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Andrew White for The New York Times

Paying a musical tribute to a musical legend or somebody who just had their first hit this morning seems to have turned into an industry itself. Tribute albums, songs, easy listening string quartets, lavish concerts, film documentaries, you name it. It all seems neatly compartmentalized – you get a set of star-studded names give them each a song to do, give them a musical genre to deal with, or you collect a bunch of names (known and unknown) and let them do anything they want. Turn on your recording and filming equipment, studio live, whatever, and you’re off.

Most of what we get is a hit and miss affair, and it doesn’t make any difference who did it out of love and who did it for the money, you never get a well rounded musical experience that moves along as that old-fashioned kaleidoscope.

Hal Willner and The True Art of a Musical Tribute | Features | LIVING LIFE FEARLESS

Well, not really. Actually, we get that from a single mind that actually kicked the whole musical tribute concept into fifth gear – Hal Willner, the 62-year old producer/arranger/composer/event manager. Now, Willner did not invent the tribute concept, but Amarcord Nino Rota, from 1981, the first tribute album he conceived and produced practically started the musical tribute process.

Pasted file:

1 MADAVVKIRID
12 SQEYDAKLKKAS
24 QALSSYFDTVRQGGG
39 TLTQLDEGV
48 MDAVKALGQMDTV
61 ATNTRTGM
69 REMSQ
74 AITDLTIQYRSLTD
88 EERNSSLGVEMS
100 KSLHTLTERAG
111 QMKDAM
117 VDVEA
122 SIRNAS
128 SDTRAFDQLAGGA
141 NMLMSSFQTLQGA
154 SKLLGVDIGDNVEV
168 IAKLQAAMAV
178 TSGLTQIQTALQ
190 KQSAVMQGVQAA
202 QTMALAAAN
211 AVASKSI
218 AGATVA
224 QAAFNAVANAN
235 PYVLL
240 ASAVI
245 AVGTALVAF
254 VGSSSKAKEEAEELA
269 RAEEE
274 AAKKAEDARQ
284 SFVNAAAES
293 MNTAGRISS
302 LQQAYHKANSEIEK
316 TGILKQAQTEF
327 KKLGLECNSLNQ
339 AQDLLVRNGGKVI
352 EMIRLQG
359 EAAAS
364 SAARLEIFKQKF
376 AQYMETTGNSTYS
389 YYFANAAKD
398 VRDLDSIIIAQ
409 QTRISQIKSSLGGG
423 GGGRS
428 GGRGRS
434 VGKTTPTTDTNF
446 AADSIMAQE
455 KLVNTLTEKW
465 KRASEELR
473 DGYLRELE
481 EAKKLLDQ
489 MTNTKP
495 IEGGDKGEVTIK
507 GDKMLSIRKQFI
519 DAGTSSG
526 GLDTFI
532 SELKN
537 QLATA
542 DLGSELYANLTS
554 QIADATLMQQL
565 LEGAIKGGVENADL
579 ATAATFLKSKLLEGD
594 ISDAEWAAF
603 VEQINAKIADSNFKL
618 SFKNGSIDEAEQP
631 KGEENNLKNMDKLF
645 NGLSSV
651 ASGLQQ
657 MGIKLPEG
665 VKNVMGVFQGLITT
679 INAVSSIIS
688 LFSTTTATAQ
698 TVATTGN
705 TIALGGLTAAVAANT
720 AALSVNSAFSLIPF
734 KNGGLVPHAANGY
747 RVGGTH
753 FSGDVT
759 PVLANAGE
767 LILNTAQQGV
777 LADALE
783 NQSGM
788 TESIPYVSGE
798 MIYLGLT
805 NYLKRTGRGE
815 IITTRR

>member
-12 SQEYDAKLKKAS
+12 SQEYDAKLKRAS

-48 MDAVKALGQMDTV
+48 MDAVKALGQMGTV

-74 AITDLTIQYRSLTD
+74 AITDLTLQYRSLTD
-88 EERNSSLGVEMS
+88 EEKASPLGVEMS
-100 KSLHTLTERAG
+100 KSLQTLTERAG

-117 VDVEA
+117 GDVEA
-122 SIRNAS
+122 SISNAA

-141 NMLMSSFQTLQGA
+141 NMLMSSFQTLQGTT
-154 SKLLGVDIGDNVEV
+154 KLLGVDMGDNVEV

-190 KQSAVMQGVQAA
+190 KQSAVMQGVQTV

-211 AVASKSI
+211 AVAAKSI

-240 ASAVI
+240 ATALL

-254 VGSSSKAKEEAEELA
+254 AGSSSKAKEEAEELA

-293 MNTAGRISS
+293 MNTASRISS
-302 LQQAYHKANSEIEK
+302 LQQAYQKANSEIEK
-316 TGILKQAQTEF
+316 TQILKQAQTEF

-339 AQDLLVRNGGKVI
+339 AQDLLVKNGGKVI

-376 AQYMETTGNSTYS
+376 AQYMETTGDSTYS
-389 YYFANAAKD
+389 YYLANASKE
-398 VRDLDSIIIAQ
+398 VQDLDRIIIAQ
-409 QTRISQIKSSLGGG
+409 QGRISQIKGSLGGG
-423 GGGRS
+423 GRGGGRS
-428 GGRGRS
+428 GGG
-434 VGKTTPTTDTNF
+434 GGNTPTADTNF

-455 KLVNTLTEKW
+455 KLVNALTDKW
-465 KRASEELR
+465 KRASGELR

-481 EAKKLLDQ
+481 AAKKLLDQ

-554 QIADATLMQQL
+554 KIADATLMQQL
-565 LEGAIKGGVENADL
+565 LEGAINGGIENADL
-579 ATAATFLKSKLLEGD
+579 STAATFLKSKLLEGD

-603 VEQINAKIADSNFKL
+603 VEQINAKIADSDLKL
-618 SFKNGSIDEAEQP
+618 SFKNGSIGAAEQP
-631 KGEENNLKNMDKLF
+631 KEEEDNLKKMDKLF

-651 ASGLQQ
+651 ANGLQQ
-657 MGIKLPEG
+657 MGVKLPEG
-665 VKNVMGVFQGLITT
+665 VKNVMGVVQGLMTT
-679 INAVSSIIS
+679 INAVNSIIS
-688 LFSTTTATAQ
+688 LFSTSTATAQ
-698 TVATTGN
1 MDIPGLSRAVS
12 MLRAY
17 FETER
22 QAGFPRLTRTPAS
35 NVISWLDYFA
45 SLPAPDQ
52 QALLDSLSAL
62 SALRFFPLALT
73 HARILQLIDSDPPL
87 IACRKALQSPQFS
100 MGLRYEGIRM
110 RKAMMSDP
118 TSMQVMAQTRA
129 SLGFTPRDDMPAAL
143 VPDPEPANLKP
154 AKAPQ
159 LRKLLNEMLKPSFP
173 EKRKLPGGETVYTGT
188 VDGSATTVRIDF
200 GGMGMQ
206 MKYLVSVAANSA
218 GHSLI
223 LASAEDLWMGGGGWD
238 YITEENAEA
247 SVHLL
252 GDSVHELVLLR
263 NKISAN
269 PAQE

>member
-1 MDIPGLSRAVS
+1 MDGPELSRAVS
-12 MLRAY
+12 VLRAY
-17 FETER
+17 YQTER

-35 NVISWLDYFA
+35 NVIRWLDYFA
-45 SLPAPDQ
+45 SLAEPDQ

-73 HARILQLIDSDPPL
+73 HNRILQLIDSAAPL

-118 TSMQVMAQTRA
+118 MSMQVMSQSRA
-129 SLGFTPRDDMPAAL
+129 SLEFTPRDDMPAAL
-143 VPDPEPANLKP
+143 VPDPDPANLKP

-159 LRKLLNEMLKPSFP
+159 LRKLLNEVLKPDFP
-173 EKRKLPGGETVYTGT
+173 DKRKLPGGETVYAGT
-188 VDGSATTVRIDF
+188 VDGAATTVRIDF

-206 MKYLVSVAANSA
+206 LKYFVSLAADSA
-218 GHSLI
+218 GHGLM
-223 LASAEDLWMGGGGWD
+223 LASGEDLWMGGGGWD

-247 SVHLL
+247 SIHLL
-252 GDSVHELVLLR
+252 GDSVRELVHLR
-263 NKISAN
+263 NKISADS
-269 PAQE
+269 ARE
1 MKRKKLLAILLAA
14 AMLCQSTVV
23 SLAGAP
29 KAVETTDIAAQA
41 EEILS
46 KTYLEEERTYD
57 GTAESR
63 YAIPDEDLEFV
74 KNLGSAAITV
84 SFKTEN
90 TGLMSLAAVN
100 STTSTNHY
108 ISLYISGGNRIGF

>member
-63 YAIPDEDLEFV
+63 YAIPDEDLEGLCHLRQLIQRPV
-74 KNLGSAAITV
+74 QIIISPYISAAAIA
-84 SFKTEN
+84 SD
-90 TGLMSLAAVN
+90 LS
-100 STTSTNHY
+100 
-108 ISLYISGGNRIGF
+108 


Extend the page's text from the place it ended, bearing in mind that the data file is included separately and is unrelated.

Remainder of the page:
Yes, You Did Encounter Hal Willner At Some Point

The input Willner has on the trends in modern music, and even further in the modern art might not seem so visible, but it’s certainly there. You’ve had to encounter him at some point when he started his career in the early ’70s moving from Philadelphia to New York. Whether it was just a casual encounter on the streets of NYC while he was helping jazz legend Rhasaan Roland Kirk found the city as part of his apprenticeship with another jazz legend, producer Joel Dorn, or one of his landmark tribute albums (that didn’t really sell), or his obscure solo album, Whoops, I’m An Indian (1998), or his production jobs for almost everybody from jazz easy listening king David Sandborn (his only album that isn’t jazz easy listening) to Lou Reed, to spoken word albums by William Burroughs, Allen Ginsberg and Edgar Alan Poe.

…if you still think you have not encountered Hal Willner and have watched at least one episode of Saturday Night Live, actually you did.